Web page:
The Kangaroo project, backed by a consortium of BBC Worldwide, ITV and Channel 4, known as UKVOD, has submitted a further justification of its proposed video service to the Competition Commission. The proposals are currently being investigated to determine whether they will result in a substantial reduction in competition. So far the Kangaroo consortium seems to have failed to address the key competition issues.

The submission states that “over 90 percent of material will be free to the consumer and funded by advertising”. While it will provide exclusive material, “nearly all of its most popular content… will be non-exclusive”.

The 70-page published position paper omits some of the commercial details and repeats many arguments that the parties have previously advanced. It argues that that concerns that the consortium would drive up prices are unsustainable given that nearly all video material will be free to the end user and that the advertising market is highly competitive. For other transactions it suggests there are already more powerful and better established services.

The paper proposes that there will be no change in the way in which free material is syndicated and in any case, other sites will still have alternative sources of programming.

“There is no market in which the joint venture will materially reduce competition,” concludes the submission. “Rather, the service that will be offered by UKVOD will give consumers a scope of content, quality of editorial and functionality that is unlikely to be available if UKVOD was not to proceed.”

One of the foundations on which their submission rests is that BBC Worldwide Limited, a wholly-owned commercial subsidiary of the British Broadcasting Corporation, now based in the same building, is substantially separate from the publicly funded BBC.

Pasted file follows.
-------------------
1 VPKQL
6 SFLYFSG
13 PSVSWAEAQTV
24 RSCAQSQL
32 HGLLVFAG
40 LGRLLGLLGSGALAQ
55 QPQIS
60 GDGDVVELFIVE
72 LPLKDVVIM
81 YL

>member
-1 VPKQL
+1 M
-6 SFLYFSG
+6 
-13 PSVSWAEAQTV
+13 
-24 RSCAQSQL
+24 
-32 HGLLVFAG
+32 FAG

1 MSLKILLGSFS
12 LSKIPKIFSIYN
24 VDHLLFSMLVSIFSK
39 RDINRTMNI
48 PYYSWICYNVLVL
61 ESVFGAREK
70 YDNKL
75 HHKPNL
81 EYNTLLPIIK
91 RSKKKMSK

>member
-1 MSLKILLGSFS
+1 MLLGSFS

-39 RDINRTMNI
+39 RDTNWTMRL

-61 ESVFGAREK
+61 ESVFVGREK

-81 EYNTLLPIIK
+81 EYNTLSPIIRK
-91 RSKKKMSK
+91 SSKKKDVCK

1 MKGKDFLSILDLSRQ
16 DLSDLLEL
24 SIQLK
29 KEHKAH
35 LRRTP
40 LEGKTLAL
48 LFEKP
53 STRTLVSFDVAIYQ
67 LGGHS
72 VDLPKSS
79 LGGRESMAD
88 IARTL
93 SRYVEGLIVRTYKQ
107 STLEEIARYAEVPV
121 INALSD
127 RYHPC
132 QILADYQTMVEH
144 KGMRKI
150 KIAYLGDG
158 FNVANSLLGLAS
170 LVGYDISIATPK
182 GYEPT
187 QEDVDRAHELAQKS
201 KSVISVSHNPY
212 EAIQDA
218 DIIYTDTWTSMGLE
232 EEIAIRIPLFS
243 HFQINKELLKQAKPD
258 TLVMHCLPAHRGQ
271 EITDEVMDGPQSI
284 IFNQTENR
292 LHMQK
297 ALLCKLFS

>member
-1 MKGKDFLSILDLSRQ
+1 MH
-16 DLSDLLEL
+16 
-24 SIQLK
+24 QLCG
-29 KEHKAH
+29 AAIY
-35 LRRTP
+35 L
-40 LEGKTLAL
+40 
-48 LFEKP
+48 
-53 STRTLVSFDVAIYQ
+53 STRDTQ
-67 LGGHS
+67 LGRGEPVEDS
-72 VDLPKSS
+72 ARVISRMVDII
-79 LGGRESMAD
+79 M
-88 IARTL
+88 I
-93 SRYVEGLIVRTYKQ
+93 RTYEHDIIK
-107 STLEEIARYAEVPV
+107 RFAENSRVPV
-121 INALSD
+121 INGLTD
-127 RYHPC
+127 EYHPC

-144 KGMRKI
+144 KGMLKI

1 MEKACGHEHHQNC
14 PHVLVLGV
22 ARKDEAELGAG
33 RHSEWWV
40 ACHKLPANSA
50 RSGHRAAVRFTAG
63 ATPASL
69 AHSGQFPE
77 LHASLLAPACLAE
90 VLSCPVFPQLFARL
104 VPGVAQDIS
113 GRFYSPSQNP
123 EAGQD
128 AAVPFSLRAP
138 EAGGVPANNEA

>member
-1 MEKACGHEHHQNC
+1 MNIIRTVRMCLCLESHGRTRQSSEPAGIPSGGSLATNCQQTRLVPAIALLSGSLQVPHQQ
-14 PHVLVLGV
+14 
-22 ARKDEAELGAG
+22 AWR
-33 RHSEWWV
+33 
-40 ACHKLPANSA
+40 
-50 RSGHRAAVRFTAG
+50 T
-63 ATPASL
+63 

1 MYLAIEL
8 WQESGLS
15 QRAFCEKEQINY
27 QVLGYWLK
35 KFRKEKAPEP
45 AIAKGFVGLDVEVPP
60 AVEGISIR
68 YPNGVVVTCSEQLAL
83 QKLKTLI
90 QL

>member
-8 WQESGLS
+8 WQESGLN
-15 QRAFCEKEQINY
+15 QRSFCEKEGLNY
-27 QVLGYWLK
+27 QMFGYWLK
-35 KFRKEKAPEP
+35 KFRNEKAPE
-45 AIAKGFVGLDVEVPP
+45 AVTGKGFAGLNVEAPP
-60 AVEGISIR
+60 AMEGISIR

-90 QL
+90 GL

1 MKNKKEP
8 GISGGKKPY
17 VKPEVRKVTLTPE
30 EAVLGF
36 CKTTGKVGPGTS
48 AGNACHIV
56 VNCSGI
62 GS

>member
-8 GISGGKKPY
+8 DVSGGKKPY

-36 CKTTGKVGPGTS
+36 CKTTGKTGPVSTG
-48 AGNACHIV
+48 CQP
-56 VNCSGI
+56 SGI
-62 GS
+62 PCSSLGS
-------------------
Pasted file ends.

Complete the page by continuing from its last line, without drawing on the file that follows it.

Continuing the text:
The Competition Commission is charged with deciding whether the joint venture effectively between the three leading broadcasters in the country “may be expected to result in a substantial lessening of competition” in any aspect of the market in the United Kingdom.

In any other market, a joint venture between the three main competitors would undoubtedly raise regulatory concerns.

In the event that the three leading supermarket chains were to agree to collaborate to offer the consumer a single one-stop shop it would no doubt prompt concerns from other retailers. The argument that the joint venture would be simply giving away their products in exchange for advertising might do little to allay their anxieties.

The real competition question that the Kangaroo consortium appears to have failed to answer is whether other parties will have open access to the material that it aggregates or the platform that it provides on fair, reasonable and non-discriminatory terms.

This would be relatively easy to achieve if the parties involved were simply to syndicate their material through an open platform to which any third party could contribute. Such an environment, which would be more typical of the internet in general, would go a long way to addressing concerns over competition.